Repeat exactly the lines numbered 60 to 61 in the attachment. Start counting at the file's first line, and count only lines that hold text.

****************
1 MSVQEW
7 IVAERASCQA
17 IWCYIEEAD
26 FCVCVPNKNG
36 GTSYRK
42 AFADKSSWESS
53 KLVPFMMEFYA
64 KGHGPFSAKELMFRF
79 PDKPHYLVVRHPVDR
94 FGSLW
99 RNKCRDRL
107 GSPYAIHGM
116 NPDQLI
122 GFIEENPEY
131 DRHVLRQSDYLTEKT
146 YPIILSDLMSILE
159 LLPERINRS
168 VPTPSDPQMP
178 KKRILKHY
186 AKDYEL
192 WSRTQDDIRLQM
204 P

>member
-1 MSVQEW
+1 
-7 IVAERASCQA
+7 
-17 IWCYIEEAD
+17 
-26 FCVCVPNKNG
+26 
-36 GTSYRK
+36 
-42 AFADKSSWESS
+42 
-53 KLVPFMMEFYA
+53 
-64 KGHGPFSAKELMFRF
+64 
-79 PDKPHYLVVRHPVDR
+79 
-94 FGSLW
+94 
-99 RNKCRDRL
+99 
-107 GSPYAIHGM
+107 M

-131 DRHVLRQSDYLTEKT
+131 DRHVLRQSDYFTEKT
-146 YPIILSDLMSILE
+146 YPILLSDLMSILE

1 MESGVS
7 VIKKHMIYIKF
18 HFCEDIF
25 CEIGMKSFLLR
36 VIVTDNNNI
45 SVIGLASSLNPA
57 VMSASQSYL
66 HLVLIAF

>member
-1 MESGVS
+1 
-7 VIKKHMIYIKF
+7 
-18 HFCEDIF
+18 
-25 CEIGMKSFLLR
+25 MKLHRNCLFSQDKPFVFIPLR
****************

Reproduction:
>member
-1 MESGVS